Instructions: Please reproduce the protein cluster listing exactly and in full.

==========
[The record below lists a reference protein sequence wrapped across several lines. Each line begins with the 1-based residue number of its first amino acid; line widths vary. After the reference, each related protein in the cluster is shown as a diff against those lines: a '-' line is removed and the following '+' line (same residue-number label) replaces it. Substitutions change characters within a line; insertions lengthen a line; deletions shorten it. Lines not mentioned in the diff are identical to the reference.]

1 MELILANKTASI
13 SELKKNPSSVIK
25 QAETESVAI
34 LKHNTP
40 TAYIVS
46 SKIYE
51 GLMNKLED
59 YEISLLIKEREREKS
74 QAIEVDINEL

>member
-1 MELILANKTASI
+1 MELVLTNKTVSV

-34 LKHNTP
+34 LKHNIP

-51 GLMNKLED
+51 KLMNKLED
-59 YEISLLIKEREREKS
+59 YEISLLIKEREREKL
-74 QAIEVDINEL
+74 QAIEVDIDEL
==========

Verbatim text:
[The record below lists a reference protein sequence wrapped across several lines. Each line begins with the 1-based residue number of its first amino acid; line widths vary. After the reference, each related protein in the cluster is shown as a diff against those lines: a '-' line is removed and the following '+' line (same residue-number label) replaces it. Substitutions change characters within a line; insertions lengthen a line; deletions shorten it. Lines not mentioned in the diff are identical to the reference.]

1 MELILANKTASI
13 SELKKNPSSVIK
25 QAETESVAI
34 LKHNTP
40 TAYIVS
46 SKIYE
51 GLMNKLED
59 YEISLLIKEREREKS
74 QAIEVDINEL

>member
-1 MELILANKTASI
+1 MELVLTNKTVSV

-34 LKHNTP
+34 LKHNIP

-51 GLMNKLED
+51 KLMNKLED
-59 YEISLLIKEREREKS
+59 YEISLLIKEREREKL
-74 QAIEVDINEL
+74 QAIEVDIDEL